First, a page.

A friend (sfgeekmom) at http://www.sfkfiles.com recently asked me to produce a racial dot map for San Francisco kids ages 5-17 in the style of Racial Dot Map created by Dustin Cable of the Weldon Cooper Center for Public service. The map also needed to include the San Francisco school district attendance areas.
Data came from three sources:
- www.data.sfgov.org provided shapefiles of the City of San Francisco, parks, and the bay.
- www.census.gov provided the census tract shapefile and data on kids ages 5-17 by race.
- http://www.arcgis.com/home/item.html?id=5a123a1cd7fc413fa7e103763c6f2ff9. provided the map package of school district attendance areas.
There were two issues to tackle in creating the map. A look at the census tracts shows that they don’t fit neatly into San Francisco proper, but extend into the bay, ocean, Alameda, and Marin. The census tracts also include parks and golf courses – not places where kids actually live. The challenge was to adjust the census tracts to conform to areas where children were likely to actually live (not in the middle of the bay) and create a denser dot distribution.
The second challenge was to randomly distribute and symbolize the children by race within each adjusted census tract shape.
Adjusting the Census Tracts
I used ArcMap to create the map and do the processing, but other mapping software or scripting tools would work. The clip and erase tools did the bulk of the work, and then I did some editing by hand to adjust certain areas.
The erase tool preserves features of one layer outside the polygon boundaries of another layer. In this instance, the park layer “erased” or readjusted the census tracts shapes so they excluded San Francisco parks.
Constraining the Tracts to San Francisco Land and Yerba Buena/ Treasure Island and Other Cleanup
The clip command is the opposite of erase and preserves data found within the boundary of another. Initially I clipped the census tracts with San Francisco Bay shapefile, but ended up with the result below. Alcatraz remains in the census tract shapes, as do segments of Marin, Alameda, and a northern segment of bay that I originally did not spot (not pictured) as it was outside of the map extent I was viewing while working.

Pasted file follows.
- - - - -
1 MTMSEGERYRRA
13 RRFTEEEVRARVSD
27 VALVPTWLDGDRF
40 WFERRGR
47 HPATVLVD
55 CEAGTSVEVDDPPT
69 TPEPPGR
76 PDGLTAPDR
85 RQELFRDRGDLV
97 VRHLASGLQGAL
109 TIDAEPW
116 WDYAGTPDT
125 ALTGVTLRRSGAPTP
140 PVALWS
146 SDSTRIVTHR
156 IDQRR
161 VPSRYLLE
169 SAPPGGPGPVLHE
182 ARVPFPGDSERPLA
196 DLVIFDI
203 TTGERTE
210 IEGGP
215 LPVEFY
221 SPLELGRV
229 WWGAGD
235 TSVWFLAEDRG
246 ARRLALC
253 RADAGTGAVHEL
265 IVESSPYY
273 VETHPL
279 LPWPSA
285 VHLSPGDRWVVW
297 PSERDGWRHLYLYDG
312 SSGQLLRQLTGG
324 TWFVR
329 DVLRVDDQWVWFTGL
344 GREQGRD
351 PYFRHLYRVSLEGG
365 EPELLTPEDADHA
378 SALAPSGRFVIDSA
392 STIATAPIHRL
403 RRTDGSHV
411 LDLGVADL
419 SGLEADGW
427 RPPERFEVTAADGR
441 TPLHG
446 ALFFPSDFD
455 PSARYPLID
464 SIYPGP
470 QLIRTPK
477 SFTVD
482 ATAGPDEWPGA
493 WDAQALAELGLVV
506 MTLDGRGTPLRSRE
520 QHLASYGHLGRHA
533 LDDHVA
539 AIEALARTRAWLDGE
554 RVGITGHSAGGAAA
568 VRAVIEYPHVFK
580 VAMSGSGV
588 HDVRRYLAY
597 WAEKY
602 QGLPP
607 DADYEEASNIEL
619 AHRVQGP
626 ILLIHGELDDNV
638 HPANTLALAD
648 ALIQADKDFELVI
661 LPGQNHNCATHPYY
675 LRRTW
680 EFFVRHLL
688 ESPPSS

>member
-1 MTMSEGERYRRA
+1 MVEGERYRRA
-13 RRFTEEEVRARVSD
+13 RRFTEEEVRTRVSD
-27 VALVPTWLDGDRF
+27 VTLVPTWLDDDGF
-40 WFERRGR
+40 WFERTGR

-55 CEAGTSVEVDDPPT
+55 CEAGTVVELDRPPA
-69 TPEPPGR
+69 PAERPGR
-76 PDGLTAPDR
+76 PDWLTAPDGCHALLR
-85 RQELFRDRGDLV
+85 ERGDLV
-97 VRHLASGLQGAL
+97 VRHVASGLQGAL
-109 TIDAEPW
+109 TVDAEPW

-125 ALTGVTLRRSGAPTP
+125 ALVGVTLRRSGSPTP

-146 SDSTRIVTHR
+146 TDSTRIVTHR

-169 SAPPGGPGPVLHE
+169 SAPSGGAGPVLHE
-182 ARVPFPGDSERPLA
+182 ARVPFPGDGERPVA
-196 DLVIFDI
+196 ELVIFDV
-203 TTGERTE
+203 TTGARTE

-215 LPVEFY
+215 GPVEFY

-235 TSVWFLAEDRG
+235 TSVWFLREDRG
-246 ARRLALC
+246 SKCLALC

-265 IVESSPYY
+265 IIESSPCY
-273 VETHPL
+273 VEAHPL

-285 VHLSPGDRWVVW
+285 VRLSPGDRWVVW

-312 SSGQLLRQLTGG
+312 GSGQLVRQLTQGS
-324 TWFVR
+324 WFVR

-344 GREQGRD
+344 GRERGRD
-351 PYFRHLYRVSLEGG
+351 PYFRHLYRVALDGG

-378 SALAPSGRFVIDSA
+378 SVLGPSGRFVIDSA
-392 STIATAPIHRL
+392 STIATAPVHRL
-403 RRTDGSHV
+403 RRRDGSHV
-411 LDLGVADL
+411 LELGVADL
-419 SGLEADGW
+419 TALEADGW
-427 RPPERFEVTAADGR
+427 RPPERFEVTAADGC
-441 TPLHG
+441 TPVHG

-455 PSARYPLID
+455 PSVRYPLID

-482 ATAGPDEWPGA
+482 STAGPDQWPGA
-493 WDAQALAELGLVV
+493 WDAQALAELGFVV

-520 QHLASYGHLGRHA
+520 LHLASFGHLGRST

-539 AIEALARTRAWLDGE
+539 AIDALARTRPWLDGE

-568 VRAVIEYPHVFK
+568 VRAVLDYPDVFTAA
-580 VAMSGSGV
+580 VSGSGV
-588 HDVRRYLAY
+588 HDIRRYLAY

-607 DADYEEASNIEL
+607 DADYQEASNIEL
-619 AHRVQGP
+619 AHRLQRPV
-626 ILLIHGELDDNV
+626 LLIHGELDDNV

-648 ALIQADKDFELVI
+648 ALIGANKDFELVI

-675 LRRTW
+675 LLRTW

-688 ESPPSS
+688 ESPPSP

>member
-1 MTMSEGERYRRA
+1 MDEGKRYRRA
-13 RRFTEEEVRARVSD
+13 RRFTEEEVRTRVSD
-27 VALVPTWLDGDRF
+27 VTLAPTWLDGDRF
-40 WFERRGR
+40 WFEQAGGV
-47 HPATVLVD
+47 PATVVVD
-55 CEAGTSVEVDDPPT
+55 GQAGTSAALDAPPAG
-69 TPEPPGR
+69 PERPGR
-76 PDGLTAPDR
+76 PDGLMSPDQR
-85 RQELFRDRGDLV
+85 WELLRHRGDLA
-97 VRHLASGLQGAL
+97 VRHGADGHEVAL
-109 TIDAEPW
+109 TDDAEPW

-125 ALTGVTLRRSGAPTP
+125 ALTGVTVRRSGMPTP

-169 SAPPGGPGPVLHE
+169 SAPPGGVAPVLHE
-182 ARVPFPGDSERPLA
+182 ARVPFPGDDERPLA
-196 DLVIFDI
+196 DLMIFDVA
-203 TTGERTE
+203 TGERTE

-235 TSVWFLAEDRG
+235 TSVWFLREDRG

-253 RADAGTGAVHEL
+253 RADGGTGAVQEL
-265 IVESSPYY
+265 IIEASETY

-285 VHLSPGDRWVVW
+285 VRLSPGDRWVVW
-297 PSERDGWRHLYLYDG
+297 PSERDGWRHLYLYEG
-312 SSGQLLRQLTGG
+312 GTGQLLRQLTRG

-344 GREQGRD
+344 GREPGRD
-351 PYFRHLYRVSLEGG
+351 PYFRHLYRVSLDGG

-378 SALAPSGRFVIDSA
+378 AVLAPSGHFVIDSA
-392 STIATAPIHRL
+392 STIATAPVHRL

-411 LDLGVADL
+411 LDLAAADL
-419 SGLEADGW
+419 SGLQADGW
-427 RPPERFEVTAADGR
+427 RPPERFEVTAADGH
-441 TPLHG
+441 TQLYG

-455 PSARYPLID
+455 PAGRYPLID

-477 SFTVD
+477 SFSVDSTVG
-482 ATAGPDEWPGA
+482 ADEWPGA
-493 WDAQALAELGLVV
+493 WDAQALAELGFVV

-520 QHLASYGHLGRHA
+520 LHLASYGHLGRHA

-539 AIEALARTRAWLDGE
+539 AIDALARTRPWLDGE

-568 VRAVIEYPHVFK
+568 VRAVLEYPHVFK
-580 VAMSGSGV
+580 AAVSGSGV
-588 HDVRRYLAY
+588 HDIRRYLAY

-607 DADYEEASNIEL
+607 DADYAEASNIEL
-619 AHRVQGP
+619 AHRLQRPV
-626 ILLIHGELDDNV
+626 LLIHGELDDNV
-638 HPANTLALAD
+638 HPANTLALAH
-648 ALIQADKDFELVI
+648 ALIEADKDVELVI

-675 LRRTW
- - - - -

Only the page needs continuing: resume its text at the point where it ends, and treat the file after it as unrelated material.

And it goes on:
The outline of San Francisco plus the erase command removed Alcatraz, Marin, Alameda, and the bay from the census tract shape definition. The San Francisco Park layer had a boundary that extended into the bay. For visual clarity in the final map, the parks were erased by the San Francisco outline layer to keep the boundaries out of the water.
There were a couple of further edits by hand to the census tracts. A look at the Southwest corner of the city shows that most of the census tract consists of golf courses, Fort Funston, and Lake Merced. After zooming in and using Google street view to inspect the area, the census tract was redrawn to a tiny residential area.
One census tract including Twin Peaks was also edited to exclude open space. The edited census tract layer is shown below.